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Finding a Cup of Puerh: Factors in the Expanding Instability of the Market

By Scott Wilson, Kunming Yunnan

Profile
Scott is an American from the west coast. After some traveling he settled in Kunming, China and founded the tea export company Yunnan Sourcing. He has long had a passion for Puerh tea that translates well to his business. He spends most days working in the Kunming tea market with an ear to the floor of one of the largest Puerh trade centers in the world.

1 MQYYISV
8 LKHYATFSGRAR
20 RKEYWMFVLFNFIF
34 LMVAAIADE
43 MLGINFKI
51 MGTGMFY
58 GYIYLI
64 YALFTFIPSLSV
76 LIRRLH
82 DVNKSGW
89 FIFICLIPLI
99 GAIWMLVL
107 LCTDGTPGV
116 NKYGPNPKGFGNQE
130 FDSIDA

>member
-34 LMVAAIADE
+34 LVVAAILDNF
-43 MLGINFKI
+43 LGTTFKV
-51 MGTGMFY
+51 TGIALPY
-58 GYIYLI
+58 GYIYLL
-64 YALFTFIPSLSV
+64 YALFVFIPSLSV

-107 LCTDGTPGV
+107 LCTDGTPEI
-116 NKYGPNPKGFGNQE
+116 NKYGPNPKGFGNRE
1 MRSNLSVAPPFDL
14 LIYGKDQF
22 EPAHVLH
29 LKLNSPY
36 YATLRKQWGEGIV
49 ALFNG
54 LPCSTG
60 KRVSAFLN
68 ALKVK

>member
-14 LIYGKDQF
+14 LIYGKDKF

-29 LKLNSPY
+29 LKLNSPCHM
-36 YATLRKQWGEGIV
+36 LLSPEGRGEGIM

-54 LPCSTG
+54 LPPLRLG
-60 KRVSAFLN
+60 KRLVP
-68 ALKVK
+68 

Reading over the article that I wrote for the 1st issue of this magazine only six months ago feels like something out of a history book! In that article I supposed that the domestic Puerh craze would continue, but I could never have guessed that demand would continue so strongly, or that focused and organized speculation in the market would drive prices up to such dizzying heights. Raw material (Mao Cha) prices have doubled and tripled from just a year ago; and factory products from famous brands like Menghai, Xiaguan, Mengku, Liming, and others have increased in price by 200% to 1000%. Why? There are several angles worth exploring in a discussion about the factors of this ridiculous price increase.